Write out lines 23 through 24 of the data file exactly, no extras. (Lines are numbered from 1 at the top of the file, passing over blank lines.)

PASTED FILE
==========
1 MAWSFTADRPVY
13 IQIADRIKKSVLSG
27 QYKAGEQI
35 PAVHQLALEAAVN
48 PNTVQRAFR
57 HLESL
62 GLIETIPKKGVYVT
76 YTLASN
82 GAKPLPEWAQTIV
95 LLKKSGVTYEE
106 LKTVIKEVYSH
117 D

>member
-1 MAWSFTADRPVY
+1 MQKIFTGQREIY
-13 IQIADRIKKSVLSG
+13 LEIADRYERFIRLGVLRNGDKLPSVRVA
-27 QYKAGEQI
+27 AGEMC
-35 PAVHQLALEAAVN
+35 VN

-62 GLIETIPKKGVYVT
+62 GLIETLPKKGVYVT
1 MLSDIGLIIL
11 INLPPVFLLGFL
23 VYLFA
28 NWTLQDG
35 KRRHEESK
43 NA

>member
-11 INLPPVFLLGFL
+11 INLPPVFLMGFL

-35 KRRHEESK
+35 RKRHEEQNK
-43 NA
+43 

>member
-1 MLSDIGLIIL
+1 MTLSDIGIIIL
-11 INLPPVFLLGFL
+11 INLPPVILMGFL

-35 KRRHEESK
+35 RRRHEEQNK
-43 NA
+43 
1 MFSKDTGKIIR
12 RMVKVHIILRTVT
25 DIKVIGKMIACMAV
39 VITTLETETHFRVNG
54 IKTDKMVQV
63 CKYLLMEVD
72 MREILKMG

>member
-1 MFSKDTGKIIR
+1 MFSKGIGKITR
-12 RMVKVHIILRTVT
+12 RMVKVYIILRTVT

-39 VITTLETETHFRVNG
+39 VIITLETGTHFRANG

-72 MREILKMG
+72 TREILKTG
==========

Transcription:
+62 GLIETLPKKGVYVT
1 MLSDIGLIIL